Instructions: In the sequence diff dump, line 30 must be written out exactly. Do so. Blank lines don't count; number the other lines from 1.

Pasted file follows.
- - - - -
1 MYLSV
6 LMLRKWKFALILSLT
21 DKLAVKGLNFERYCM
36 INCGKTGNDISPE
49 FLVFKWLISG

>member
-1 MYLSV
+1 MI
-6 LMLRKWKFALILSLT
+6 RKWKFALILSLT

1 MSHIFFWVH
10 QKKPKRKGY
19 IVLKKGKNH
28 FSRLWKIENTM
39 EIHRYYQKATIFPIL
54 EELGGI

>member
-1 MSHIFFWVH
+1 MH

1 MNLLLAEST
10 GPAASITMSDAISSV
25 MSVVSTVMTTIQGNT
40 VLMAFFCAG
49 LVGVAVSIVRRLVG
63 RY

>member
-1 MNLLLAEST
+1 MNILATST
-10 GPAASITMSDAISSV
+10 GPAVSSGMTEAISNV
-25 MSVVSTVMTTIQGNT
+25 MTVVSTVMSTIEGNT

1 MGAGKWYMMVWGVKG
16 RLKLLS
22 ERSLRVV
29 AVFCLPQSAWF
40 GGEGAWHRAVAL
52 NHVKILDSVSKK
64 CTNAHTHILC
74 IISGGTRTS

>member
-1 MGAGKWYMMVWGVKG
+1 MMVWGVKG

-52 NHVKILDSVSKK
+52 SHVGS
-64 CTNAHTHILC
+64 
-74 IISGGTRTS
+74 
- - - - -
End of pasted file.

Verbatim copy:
+10 GPAVSSGMTEAISNV